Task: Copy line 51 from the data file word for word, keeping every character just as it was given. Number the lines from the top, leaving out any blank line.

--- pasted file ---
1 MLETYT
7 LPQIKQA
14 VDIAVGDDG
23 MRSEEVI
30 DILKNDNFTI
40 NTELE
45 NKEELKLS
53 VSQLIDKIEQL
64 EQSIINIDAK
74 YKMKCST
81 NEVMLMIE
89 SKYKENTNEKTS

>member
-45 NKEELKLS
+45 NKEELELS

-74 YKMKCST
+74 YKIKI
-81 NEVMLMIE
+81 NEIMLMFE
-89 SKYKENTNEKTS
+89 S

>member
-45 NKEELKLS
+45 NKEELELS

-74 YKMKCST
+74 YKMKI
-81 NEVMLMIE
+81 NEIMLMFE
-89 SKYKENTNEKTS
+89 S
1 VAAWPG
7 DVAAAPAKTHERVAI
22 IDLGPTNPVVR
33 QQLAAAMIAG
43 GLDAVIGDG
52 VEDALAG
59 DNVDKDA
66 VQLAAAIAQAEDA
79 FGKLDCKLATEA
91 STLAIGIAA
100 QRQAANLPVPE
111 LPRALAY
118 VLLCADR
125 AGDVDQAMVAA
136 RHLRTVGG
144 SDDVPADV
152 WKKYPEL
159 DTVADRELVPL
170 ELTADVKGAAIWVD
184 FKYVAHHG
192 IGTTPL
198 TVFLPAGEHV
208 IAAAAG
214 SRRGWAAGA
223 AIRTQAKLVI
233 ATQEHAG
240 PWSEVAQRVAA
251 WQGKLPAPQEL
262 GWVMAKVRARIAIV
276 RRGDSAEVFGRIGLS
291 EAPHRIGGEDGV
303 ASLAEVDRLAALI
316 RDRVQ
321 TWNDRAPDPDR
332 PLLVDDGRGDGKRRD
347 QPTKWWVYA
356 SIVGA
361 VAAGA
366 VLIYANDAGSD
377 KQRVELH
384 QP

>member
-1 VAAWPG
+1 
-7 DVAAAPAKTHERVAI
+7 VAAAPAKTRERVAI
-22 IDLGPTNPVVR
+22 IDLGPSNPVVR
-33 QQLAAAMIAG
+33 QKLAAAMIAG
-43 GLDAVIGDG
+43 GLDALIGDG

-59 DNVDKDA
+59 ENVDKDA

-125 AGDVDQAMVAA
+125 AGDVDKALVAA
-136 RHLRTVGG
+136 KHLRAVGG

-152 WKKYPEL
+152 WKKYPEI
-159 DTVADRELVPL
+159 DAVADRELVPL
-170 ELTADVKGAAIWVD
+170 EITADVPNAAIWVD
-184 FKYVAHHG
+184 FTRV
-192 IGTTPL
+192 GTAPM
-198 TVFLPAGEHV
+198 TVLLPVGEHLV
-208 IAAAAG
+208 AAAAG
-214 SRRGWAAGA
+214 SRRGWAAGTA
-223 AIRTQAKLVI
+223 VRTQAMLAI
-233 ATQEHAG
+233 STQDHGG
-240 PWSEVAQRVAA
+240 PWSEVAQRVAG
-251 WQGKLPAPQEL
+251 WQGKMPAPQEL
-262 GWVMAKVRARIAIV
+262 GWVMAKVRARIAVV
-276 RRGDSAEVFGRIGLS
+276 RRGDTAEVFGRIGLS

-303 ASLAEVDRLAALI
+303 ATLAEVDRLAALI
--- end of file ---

192 IGTTPL